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Morissette, Hootie score
big wins at Grammys

February 29, 1996
Web posted at: 12:30 a.m. EST

LOS ANGELES (CNN) -- "This is not your father's Grammys," host Ellen Degeneres told the audience at the 38th annual awards, broadcast Wednesday on CBS. Indeed, the ceremony was distinctly hipper than in years past -- and at times censored by the network.

This year, the National Academy of Recording Arts and Sciences awarded artists in 88 categories.

Canadian singer Alanis Morissette dominated the night, taking home four Grammys. Her blistering hit single "You Oughta Know" won Best Rock Song and Best Female Rock Vocal Performance, and her "Jagged Little Pill" was named Best Rock Album and Album of the Year.

Morissette careened onto the U.S. charts last year with the album, which sold more than 5 million copies in the United States.

CBS censored some of the hard-core lyrics of "You Oughta Know" during Morissette's live performance of the song.

"This does not represent that I am better than any of the other women nominated," Morissette said of her award. "It does represent that people connected with what we wrote."

The South Carolina quartet Hootie & the Blowfish, whose album "Cracked Rear View" is one of the biggest selling major-label debut releases in history, took the awards for Best New Artist and Best Pop Group Vocal Performance for the single "Let Her Cry."

British singer Seal won the top songwriting honors, Song of the Year and Record of the Year, for "Kiss From a Rose," featured in the film "Batman Forever." He also won Best Male Pop Vocal Performance.

The first award of the night went to Pearl Jam's "Spin the Black Circle" for Best Hard-Rock Performance. In his acceptance speech, band leader Eddie Vedder got the show started on a blase note when he said, "I don't know what this means. I don't think it means anything. That's how I feel. My dad would have liked it. But my dad died before I got to know him. Thanks, I guess."

In a surprise win, Annie Lennox won Best Female Pop Vocal Performance with "No More I Love Yous." She edged out such heavyweight contenders asMariah Carey and Bonnie Raitt.

Rapper Coolio, who won Best Rap Solo performance with "Gangta's Paradise," admonished Latin and African-American gangs to stop fighting in his acceptance speech. "Ain't no gangsters living in paradise. So wake up and get something new in your life," he said.

Country artist Vince Gill's "Go Rest High on that Mountain," written about his late brother Bob Coen, won Best Country Song and Best Male Country Vocal Performance. Coen, 47, died of a heart attack three years ago.

Alison Krauss appeared surprised when she beat out newcomer Shania Twain and Patty Loveless for Best Female Country Performance with her single "Baby Now that I Have Found You."

The late Kurt Cobain and Nirvana won their first Grammy, for Best Alternative Music Performance, for the album "MTV Unplugged in New York." Producer Glen Ballard, who announced the award, said, "God bless Kurt Cobain. "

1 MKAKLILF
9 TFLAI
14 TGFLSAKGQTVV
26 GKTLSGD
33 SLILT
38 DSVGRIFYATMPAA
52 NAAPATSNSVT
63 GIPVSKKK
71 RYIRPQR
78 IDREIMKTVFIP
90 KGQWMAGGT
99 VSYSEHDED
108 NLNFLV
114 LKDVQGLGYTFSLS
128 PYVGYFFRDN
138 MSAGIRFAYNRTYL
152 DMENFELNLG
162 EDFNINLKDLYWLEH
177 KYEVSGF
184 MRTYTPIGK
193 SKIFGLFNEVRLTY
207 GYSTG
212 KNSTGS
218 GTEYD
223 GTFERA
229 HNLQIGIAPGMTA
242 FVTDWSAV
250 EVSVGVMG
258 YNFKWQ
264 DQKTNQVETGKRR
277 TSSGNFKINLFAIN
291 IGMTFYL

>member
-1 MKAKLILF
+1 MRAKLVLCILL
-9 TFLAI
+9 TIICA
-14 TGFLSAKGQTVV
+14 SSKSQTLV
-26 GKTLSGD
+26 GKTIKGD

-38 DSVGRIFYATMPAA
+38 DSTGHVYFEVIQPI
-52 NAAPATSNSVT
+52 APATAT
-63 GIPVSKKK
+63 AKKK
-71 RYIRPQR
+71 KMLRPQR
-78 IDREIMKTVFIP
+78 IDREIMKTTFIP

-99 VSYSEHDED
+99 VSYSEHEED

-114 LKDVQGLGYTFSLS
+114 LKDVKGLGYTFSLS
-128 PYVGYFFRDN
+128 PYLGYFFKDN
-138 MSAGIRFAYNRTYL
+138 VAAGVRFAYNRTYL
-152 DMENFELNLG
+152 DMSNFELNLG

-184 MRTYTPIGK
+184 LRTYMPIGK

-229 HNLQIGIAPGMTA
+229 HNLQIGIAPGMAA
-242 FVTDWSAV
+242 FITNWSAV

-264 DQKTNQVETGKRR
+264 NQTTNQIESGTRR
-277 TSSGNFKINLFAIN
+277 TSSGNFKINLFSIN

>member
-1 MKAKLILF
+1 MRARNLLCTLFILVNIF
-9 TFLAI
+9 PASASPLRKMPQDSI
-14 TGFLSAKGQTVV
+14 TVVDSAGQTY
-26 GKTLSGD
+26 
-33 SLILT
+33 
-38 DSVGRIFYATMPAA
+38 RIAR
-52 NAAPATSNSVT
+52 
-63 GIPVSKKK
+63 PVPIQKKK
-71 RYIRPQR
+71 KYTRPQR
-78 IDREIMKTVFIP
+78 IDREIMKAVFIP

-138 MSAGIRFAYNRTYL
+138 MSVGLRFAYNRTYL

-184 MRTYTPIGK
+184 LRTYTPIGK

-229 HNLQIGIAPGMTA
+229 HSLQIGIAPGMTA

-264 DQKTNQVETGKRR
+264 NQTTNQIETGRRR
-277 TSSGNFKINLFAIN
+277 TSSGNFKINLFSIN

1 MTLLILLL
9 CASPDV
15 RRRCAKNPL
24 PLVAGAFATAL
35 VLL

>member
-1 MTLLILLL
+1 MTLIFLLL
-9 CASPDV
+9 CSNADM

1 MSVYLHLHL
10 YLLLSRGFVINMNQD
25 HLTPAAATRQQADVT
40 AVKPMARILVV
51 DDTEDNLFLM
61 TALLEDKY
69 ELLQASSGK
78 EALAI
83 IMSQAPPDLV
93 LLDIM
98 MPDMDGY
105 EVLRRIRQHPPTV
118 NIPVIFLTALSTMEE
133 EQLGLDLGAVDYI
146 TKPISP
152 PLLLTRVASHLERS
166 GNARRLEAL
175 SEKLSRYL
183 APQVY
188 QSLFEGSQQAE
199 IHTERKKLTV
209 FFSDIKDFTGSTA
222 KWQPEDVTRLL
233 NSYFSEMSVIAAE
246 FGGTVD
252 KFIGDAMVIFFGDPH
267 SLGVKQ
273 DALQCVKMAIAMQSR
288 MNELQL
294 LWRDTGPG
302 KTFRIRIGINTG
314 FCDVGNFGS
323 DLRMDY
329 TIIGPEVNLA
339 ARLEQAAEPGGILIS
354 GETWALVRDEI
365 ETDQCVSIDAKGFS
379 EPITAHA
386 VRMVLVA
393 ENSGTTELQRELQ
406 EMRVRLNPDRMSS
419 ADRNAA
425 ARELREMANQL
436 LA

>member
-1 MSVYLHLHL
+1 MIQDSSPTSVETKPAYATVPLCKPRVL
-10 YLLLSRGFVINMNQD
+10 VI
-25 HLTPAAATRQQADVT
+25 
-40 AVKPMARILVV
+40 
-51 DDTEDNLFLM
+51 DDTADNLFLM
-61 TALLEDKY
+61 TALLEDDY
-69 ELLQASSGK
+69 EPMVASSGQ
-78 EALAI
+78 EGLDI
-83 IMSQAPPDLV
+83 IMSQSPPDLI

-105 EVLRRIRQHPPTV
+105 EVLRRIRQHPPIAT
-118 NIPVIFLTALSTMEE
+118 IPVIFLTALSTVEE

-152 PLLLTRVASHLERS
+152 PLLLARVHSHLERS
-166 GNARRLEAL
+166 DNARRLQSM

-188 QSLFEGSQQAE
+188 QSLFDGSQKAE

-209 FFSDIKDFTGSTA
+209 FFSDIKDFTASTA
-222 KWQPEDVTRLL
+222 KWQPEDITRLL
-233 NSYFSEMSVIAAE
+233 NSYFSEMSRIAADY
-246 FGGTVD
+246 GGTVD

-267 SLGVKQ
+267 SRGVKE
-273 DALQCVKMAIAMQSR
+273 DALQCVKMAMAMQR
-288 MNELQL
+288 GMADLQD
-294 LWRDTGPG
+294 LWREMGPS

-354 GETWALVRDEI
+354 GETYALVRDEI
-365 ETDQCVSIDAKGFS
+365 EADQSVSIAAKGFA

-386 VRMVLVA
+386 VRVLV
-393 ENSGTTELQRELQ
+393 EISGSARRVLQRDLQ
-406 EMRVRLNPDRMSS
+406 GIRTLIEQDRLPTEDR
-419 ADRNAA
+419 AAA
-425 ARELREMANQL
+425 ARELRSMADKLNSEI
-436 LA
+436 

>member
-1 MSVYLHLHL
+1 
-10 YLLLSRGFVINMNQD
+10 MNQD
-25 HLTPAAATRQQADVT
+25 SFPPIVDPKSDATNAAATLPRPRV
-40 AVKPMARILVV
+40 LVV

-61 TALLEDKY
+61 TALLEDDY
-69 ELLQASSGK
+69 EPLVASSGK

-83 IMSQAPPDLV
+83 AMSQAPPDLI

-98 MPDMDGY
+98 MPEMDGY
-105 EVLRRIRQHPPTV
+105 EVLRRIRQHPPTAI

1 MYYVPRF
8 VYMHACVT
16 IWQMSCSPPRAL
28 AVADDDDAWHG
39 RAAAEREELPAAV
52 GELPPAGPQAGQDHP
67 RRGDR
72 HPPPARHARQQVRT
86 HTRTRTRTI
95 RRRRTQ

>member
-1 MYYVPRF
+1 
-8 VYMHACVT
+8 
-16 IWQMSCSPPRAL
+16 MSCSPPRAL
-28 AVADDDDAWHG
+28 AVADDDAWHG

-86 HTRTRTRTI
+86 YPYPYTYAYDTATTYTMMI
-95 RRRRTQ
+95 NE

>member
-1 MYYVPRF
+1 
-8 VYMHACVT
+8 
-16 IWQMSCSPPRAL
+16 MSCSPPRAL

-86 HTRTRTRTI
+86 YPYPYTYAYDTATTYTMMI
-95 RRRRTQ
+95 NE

The 27-year-old singer-songwriter shot himself to death on April 8 at his Seattle home.

Frank Sinatra received his first Grammy in 29 years for the album "Duets II," which was named Best Traditional Pop Vocal Performance.

The late singer Marvin Gaye received a lifetime achievement award, as did singer-songwriter Stevie Wonder and blues-jazz artist Dave Brubeck. Wonder's song "For Your Love" won Best R&B Song and Best Male R&B Vocal Performance, making his Grammy total to date 19.

George Martin, who produced just about every Beatles album, received the Trustees Award.

Actor Richard Dreyfuss, who is nominated for an Oscar for his portrayal of a music teacher in "Mr. Holland's Opus," made an impassioned appeal for the government to stop funding cuts for the arts.

"To say we can't pay for arts programs in schools is an insane anxiety. We are, after all, the richest country on earth," Dreyfuss said. "Teaching the arts helps creates well-rounded minds that our civilization has been founded on. We need that well-rounded mind, because it's from that creativity that the solutions to our political and social problems will come."

Grammy President Michael Greene spoke out against conservative politicians who have targeted Hollywood and the music industry as failing to promote family values.

In answer to complaints throughout the music industry that Grammy winners in the past did not reflect the most significant elements of contemporary music, the Academy changed its nominating process for the first time ever.

With the new procedure, 20 entries with the most votes from the general membership from the top four categories -- record, album, song of the year, and best new artist -- are submitted to a confidential 25 member panel chosen by the Academy. The panel selected nominees by secret ballot.

Songs released between October 1, 1994, and September 30, 1995, were eligible for nomination.

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